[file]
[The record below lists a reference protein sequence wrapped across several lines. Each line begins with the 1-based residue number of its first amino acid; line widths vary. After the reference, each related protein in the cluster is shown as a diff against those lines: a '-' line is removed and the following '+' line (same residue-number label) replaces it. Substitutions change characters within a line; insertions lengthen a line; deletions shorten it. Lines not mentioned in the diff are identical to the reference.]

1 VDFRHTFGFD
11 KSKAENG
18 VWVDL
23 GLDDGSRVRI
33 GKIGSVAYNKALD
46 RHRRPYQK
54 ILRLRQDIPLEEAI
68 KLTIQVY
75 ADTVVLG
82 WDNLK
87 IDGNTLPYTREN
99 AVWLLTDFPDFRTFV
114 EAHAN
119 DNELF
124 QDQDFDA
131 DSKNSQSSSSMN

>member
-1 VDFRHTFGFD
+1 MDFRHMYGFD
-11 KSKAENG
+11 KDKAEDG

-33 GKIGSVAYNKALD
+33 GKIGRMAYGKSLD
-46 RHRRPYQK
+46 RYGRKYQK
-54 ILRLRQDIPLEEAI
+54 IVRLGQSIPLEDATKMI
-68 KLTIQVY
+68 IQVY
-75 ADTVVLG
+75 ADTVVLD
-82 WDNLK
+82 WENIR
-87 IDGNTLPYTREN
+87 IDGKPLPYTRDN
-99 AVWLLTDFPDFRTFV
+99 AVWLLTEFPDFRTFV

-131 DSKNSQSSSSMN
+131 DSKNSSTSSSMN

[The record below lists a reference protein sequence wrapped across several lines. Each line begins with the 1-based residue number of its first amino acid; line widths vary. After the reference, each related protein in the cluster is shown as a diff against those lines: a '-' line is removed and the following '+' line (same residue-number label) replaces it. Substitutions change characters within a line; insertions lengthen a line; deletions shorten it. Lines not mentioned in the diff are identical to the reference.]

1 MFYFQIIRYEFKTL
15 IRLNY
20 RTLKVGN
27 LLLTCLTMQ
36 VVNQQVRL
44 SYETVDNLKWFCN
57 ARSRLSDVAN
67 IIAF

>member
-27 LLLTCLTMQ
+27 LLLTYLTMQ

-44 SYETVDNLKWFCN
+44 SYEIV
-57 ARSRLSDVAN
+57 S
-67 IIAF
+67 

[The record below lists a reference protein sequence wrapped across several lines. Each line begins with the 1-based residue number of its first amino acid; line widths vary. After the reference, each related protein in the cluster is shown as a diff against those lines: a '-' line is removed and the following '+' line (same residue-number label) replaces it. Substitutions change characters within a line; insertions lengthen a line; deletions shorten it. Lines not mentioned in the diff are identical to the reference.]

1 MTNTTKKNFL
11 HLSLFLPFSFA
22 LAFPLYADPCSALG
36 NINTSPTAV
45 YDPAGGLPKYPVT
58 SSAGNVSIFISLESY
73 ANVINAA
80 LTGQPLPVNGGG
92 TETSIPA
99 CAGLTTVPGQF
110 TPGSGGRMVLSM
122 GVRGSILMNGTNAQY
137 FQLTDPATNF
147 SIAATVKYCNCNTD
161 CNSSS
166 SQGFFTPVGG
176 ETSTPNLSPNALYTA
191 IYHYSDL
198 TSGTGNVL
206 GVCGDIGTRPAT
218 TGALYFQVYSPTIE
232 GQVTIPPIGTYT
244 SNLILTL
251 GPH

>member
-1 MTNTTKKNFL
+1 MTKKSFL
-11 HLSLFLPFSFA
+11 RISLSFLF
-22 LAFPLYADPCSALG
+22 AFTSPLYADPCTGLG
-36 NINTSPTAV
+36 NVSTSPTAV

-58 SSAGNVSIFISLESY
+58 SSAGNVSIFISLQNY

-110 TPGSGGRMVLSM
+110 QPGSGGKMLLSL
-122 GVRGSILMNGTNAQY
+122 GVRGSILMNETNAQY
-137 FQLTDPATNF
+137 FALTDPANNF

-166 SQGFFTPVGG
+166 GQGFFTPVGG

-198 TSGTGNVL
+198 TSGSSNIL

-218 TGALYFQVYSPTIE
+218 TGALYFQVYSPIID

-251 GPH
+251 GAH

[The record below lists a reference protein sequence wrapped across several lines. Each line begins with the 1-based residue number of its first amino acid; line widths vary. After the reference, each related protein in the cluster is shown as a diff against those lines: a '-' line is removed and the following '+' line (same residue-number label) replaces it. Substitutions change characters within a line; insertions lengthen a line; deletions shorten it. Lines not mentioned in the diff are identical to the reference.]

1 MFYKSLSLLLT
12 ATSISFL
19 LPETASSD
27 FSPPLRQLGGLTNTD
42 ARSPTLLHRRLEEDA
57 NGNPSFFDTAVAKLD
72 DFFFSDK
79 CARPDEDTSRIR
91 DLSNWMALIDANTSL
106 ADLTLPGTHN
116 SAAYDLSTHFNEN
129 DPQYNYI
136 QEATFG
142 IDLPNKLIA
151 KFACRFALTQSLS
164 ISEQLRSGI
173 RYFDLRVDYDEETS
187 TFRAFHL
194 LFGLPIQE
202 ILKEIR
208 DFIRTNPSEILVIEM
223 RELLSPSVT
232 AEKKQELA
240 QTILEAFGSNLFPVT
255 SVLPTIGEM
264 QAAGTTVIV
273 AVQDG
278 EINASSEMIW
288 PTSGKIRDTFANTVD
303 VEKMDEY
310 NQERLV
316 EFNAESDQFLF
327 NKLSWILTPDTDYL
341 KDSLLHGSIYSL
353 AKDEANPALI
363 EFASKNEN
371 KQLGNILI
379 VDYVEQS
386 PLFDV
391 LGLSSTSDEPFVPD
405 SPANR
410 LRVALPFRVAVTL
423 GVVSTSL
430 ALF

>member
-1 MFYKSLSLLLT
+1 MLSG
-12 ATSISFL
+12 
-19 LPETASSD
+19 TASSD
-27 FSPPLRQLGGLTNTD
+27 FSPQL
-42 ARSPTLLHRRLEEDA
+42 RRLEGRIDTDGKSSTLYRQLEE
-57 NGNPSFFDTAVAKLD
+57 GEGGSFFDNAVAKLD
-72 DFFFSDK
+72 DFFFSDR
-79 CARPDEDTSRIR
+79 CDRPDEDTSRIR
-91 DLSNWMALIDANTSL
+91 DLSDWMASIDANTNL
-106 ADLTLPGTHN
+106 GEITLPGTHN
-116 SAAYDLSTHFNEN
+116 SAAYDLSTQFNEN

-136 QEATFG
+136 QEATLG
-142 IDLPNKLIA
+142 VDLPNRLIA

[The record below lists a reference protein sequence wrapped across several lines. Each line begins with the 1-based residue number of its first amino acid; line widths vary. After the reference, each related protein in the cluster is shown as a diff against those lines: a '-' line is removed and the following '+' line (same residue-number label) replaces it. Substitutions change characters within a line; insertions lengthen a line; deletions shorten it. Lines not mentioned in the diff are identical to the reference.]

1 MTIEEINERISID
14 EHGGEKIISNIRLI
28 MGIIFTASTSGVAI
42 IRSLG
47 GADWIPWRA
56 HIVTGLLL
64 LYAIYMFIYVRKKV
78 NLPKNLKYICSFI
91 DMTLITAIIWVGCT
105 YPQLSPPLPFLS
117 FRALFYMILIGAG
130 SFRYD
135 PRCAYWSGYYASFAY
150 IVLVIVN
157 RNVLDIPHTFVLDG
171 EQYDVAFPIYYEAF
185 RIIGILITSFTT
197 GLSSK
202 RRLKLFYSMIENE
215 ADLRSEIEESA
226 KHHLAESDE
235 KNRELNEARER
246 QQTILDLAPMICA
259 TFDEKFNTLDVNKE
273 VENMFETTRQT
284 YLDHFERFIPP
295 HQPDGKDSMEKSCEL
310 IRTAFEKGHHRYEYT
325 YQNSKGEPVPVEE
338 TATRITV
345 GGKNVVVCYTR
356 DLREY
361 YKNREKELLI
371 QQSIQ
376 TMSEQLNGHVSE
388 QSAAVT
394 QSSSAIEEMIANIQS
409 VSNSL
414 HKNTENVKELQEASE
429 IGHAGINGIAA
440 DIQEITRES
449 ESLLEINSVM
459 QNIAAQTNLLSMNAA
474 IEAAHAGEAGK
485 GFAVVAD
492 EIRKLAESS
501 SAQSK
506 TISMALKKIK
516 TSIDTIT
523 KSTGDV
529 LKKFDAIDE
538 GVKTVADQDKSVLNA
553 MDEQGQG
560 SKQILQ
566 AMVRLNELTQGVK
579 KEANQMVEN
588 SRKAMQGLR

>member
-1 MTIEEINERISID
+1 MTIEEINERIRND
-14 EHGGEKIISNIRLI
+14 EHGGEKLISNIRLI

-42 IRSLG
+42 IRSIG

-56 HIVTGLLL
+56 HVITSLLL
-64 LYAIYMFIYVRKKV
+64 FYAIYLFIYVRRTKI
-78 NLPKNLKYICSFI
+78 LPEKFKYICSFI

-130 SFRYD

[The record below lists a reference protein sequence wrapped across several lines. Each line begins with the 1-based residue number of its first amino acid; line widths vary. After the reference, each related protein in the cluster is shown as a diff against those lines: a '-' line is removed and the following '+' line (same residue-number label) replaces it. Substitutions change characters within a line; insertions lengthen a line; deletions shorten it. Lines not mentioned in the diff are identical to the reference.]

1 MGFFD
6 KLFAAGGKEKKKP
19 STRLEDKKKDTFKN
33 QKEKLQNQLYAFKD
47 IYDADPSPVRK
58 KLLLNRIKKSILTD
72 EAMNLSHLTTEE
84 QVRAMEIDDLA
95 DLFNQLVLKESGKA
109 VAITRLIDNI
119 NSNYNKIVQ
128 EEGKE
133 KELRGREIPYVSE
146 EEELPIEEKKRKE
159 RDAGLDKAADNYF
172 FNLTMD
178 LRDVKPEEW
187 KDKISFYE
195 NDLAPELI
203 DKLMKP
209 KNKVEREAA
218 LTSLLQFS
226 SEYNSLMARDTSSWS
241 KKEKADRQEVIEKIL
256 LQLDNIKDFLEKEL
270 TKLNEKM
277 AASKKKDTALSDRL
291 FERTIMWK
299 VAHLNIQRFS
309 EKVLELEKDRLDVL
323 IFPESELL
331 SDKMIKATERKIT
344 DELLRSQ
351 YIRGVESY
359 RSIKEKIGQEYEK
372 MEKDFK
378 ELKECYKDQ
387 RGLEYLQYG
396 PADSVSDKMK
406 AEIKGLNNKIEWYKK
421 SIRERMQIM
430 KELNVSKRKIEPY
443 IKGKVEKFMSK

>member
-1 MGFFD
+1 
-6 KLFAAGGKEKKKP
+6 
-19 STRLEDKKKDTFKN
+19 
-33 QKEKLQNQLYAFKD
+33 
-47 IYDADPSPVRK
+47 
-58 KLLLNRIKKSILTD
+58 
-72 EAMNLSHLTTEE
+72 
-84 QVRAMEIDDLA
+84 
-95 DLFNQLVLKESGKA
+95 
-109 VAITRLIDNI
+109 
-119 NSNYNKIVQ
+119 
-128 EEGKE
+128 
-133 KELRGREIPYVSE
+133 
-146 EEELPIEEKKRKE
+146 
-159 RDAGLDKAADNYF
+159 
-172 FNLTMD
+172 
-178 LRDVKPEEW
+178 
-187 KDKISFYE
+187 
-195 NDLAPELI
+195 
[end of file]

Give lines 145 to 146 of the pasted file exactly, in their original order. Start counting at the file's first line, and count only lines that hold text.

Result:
363 EFASKNEN
371 KQLGNILI